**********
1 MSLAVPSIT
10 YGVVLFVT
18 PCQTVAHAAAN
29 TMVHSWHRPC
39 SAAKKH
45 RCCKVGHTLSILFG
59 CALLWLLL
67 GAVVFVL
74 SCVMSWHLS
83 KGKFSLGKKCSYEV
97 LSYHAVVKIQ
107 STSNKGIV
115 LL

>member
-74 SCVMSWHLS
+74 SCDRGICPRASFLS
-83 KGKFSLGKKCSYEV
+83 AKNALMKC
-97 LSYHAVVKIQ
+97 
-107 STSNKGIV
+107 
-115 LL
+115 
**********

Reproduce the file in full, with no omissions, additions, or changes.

1 MSLAVPSIT
10 YGVVLFVT
18 PCQTVAHAAAN
29 TMVHSWHRPC
39 SAAKKH
45 RCCKVGHTLSILFG
59 CALLWLLL
67 GAVVFVL
74 SCVMSWHLS
83 KGKFSLGKKCSYEV
97 LSYHAVVKIQ
107 STSNKGIV
115 LL

>member
-74 SCVMSWHLS
+74 SCDRGICPRASFLS
-83 KGKFSLGKKCSYEV
+83 AKNALMKC
-97 LSYHAVVKIQ
+97 
-107 STSNKGIV
+107 
-115 LL
+115 